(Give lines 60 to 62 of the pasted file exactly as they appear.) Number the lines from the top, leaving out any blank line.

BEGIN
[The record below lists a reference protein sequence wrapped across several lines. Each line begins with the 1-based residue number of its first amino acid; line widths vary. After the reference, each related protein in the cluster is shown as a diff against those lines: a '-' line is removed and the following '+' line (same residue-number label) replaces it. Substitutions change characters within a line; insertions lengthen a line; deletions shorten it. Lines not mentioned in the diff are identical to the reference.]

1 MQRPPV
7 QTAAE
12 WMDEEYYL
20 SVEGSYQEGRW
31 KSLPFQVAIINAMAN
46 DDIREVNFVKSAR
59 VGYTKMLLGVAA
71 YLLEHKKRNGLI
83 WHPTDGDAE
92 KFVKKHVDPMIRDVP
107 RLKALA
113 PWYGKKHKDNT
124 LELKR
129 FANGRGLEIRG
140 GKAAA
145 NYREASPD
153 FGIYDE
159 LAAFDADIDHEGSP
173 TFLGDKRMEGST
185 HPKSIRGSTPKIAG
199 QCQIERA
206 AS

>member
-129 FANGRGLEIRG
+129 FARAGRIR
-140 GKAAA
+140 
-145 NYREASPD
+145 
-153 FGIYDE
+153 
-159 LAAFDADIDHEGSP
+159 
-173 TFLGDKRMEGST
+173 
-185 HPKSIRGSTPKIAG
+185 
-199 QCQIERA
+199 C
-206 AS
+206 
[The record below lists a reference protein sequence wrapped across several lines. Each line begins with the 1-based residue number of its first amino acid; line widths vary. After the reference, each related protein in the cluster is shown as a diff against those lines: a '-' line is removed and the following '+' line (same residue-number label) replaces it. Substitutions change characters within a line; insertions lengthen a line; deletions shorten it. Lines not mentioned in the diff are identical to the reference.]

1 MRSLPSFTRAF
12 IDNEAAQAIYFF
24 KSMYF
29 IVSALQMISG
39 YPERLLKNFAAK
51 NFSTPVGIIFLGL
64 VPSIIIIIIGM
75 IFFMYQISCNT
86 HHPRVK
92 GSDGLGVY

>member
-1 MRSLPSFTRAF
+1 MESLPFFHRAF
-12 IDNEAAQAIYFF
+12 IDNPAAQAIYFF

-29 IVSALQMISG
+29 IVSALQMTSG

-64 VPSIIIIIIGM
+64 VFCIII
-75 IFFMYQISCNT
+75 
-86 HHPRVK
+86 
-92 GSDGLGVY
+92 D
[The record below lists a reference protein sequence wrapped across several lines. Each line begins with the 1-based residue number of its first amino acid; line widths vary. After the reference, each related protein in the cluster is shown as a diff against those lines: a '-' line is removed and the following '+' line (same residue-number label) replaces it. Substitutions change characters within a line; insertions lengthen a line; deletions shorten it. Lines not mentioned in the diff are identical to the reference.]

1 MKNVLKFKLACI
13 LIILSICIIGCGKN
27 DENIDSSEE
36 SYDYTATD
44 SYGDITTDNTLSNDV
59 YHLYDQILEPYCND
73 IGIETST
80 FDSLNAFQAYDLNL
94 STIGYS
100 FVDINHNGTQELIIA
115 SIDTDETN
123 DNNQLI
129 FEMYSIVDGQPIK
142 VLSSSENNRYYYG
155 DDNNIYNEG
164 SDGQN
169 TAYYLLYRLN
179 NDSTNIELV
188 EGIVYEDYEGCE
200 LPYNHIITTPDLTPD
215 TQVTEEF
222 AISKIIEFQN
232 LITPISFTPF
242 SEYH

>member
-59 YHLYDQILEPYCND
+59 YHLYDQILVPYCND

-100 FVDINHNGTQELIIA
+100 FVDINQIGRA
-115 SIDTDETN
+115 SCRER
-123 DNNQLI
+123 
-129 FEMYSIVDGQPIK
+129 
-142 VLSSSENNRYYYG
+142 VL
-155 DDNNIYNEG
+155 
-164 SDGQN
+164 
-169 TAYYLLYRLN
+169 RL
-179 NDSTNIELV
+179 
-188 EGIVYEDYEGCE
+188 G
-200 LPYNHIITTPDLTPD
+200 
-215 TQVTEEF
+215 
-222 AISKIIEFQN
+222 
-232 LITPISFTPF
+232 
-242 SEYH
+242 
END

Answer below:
+29 IVSALQMTSG

-64 VPSIIIIIIGM
+64 VFCIII